Revolution Interview

Yusef Salaam of the Central Park 5, An Innocent Black Man Donald Trump Campaigned to Execute in 1989:
We Can't Wait Four Years, We Must Change the Course of History Now

December 28, 2016 | Revolution Newspaper |


Revolution Interview
A special feature of Revolution to acquaint our readers with the views of significant figures in art, theater, music and literature, science, sports and politics. The views expressed by those we interview are, of course, their own; and they are not responsible for the views published elsewhere in our paper.


Sunsara Taylor, writer for, recently interviewed Yusef Salaam, one of the initiators of

Yusef Salaam
Yusef Salaam (AP photo)

Sunsara Taylor: I thought it would be helpful to introduce yourself and talk a little bit about The Central Park Five, and your earliest encounters learning about Donald Trump.

Yusef Salaam: My name is Yusef Salaam; I’m one of the so-called Central Park Five. On April 19th of 1989, I became a part of a group accused of a crime we didn’t commit. A crime which we were exonerated of 13 years later. That crime was the rape and near murder of a white investment banker in New York City along with the assault of others who has been in Central Park that infamous night. Interestingly, Donald Trump became the figurehead of the mob mentality that New York City took against us. Sarah Burns recently wrote a book which encapsulates the thought process of New York at that time; it is called The Central Park Five, A Chronicle of a City Wilding. The city was wilding against us.

There were assumptions made, and the worst assumption of course came from Donald Trump. Two weeks in, Donald Trump used his money to pay for ad space in New York City’s newspapers, essentially calling for the reinstatement of the death penalty specifically for The Central Park Five. He wants “us” to be murdered. Mind you, many people don’t make $85,000 in a year, the tab it cost him to pay for the ads, but for him it wasn’t even crumbs off his table, it was dust. And here it was, he was making this grand assumption about Black and Brown people, an indictment because of the color of our skin, that we were the “worst of the worst” because we had been “accused.” Instead of the law being the law of the land for everyone, the law was not, and still is not, the law for Black and Brown folks. We are guilty and have to prove ourselves innocent.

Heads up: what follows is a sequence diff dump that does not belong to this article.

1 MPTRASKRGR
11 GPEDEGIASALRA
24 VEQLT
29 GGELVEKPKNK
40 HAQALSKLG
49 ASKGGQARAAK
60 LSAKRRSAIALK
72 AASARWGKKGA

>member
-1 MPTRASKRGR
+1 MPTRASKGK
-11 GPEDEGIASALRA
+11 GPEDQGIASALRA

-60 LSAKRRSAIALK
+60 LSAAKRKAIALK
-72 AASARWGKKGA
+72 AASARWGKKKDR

So there we were, because of the accusation of “us” being near murderers and rapists, “us” being called “urban terrorists,” as Mayor David Dinkins had said back then, even though he has since apologized. “Super-predators,” as one of the presidential candidates, Hillary Clinton, called “us.” She also has apologized. But Donald Trump has never apologized, and still stands on the side of the full-page ads he paid for decades ago. He still thinks and maintains that we had to be guilty of something.

And it’s unfortunate, because it’s that same thought process that a lot of people have. Where if you are accused of a crime, if your name is mentioned in the media as a person of interest, then you have to be guilty. And I don’t blame the masses, I blame the System imposed upon us. A system, although highly fallible, pushes the idea that it’s infallible. That the police department(s) of New York City, of the country, and perhaps of the world, are infallible. That they’re there to impose the law for the citizens they are sworn to protect, and make sure that things stay under control. This isn’t an indictment against the good officers; we're talking about the bad apples that spoil the bunch. In our case there was a willful overstepping of the boundaries of the law. We were scapegoated and railroaded into the System. A System where the overwhelming majority are Black and Brown folks.

Ultimately we spent upwards of 13 years in prison for crimes we didn’t commit. And when it was found that we didn’t do it, the System whispered, “We’re sorry. We apologize.” And then we began our tremendous uphill legal battle, trying to piece our lives back together, and also trying to seek some type of monetary justice. There was no speedy method to repair this wrong, but there was a speedy means to convict. Another 12 years passed, we didn’t receive an award until 2014.